Study reveals causes of survival disparities based on insurance among rectal cancer patients

June 14, 2010

Disparities in cancer stage and treatment are the main reasons why Medicaid-insured and uninsured rectal cancer patients are twice as likely to die within five years as privately insured patients. That is the conclusion of a new study published early online in Cancer, a peer-reviewed journal of the American Cancer Society. Because poorer survival among rectal cancer patients without private insurance is largely attributable to later cancer stage at diagnosis and inadequate treatment, disparities may be lessened through health care reform.

A number of factors may account for survival disparities seen among patients with colorectal cancer. The likelihood that these patients might die prematurely may be influenced by and treatment, health insurance status, and demographic factors such as age, sex, race/ethnicity, and poverty status. To explore the relative contribution of such factors on survival disparities, Anthony S. Robbins, MD, PhD, of the American Cancer Society in Atlanta and his colleagues conducted a study of insurance status and survival among 19,154 patients aged 18 to 64 years, using data from the National Cancer Data Base, a national hospital-based cancer registry. Patients were diagnosed in 1998 to 2002 and were followed through 2007. (The investigators restricted the study to rectal cancer rather than all colorectal cancer because it is staged and treated differently than colon cancer, and previous research on rectal cancer is more limited than research on .)

Dr. Robbins and his team examined the impact of 10 factors on 5-year survival: age, sex, race/ethnicity, cancer grade, cancer subtype, neighborhood education and income levels, treatment facility type, cancer stage, and treatment. After adjusting only for age, the researchers found that Medicaid-insured and uninsured patients had twice the risk of privately insured patients of dying within five years. After adjusting for all of the factors listed above, the investigators determined that rectal cancer patients insured through Medicaid had a 34 percent increased risk of dying within five years compared with privately insured patients. Uninsured patients had a 29 percent increased risk of dying within five years compared with privately insured patients. Disparities in cancer stage and treatment accounted for approximately 53 percent of the excess deaths, while factors other than stage and treatment accounted for approximately 17 percent.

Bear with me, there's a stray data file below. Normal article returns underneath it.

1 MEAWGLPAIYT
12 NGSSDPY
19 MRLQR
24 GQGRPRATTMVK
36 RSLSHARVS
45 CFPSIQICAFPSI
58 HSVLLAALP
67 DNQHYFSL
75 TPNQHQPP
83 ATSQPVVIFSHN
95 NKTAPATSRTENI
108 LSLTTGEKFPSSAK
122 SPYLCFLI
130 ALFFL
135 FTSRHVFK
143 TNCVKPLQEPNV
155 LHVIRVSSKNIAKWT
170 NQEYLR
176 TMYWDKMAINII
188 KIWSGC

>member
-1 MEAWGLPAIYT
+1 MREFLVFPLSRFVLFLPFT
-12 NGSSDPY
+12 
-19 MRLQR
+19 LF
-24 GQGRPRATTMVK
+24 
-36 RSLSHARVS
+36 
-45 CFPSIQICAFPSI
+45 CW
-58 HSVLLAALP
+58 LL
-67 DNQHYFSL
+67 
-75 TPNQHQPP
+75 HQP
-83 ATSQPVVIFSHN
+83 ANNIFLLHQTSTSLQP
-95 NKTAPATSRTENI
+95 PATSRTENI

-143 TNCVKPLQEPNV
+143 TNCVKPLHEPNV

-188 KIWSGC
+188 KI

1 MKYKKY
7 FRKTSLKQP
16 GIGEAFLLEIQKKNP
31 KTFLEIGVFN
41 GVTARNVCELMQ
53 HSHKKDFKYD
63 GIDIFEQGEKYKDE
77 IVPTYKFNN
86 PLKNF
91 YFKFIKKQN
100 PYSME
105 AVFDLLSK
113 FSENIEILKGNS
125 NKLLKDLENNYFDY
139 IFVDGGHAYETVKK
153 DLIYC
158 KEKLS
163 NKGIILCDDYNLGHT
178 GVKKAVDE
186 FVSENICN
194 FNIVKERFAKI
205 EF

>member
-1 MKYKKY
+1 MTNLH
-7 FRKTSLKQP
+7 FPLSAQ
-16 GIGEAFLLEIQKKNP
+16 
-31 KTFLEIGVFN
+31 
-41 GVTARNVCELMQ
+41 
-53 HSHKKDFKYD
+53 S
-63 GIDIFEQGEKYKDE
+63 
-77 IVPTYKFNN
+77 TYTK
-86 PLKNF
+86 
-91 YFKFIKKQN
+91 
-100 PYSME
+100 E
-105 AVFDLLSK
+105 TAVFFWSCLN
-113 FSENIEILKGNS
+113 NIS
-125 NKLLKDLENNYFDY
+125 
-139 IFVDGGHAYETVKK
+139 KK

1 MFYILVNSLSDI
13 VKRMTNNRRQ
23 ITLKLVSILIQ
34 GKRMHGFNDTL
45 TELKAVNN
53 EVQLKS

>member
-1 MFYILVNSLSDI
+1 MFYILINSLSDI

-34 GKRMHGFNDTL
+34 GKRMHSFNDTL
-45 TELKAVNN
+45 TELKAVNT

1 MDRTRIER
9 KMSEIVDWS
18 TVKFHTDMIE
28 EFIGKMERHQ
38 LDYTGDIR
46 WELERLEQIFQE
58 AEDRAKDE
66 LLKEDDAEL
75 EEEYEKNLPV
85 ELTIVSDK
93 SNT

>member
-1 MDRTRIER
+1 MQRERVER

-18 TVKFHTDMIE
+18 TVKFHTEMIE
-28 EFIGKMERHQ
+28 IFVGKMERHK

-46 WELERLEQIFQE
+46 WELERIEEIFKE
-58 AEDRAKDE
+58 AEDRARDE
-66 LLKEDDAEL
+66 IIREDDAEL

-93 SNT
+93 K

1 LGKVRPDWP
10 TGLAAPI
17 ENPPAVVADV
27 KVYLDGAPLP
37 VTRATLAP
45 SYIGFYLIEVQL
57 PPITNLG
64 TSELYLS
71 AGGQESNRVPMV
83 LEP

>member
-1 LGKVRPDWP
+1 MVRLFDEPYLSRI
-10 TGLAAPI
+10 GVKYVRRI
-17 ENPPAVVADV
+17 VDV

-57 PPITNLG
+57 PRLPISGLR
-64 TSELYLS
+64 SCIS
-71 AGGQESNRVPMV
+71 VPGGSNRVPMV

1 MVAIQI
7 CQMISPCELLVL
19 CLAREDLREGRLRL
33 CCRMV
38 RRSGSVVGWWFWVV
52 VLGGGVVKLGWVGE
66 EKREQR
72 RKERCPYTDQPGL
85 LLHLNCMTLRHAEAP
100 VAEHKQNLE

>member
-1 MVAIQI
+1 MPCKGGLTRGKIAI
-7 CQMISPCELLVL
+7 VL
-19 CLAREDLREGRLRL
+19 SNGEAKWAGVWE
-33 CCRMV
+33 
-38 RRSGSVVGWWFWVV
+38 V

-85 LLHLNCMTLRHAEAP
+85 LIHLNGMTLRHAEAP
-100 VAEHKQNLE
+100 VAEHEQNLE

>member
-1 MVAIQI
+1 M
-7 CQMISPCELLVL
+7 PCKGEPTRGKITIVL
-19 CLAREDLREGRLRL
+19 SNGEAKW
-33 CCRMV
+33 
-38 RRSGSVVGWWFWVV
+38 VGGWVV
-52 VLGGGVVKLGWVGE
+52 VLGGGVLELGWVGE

"Our main finding, that most of the excess mortality seen among uninsured and Medicaid-insured patients was explained by two modifiable factors (stage and treatment) suggests that improving insurance coverage and reducing cost-related barriers to primary care, colorectal cancer screening, and high-quality treatment would have a major impact on survival disparities," said Dr. Robbins.

More information: "Insurance status and survival disparities among non-elderly rectal cancer patients in the national cancer data base." Anthony S. Robbins, Amy Y. Chen, Andrew K. Stewart, Charles A. Staley, Katherine S. Virgo, and Elizabeth M. Ward. Cancer; Published Online: June 14, 2010. DOI: 10.1002/cncr.25317

Related Stories

Recommended for you

'Bet hedging' explains the efficacy of many combination cancer therapies

December 14, 2017
The efficacy of many FDA-approved cancer drug combinations is not due to synergistic interactions between drugs, but rather to a form of "bet hedging," according to a new study published by Harvard Medical School researchers ...

Scientists unlock structure of mTOR, a key cancer cell signaling protein

December 14, 2017
Researchers in the Sloan Kettering Institute have solved the structure of an important signaling molecule in cancer cells. They used a new technology called cryo-EM to visualize the structure in three dimensions. The detailed ...

Liquid biopsy results differed substantially between two providers

December 14, 2017
Two Johns Hopkins prostate cancer researchers found significant disparities when they submitted identical patient samples to two different commercial liquid biopsy providers. Liquid biopsy is a new and noninvasive alternative ...

Testing the accuracy of FDA-approved and lab-developed cancer genetics tests

December 14, 2017
Cancer molecular testing can drive clinical decision making and help a clinician determine if a patient is a good candidate for a targeted therapeutic drug. Clinical tests for common cancer causing-mutations in the genes ...

Newest data links inflammation to chemo-brain

December 14, 2017
Inflammation in the blood plays a key role in "chemo-brain," according to a published pilot study that provides evidence for what scientists have long believed.

One in five young colon cancer patients have genetic link

December 13, 2017
As doctors grapple with increasing rates of colorectal cancers in young people, new research from the University of Michigan may offer some insight into how the disease developed and how to prevent further cancers. Researchers ...

0 comments

Please sign in to add a comment. Registration is free, and takes less than a minute. Read more

Click here to reset your password.
Sign in to get notified via email when new comments are made.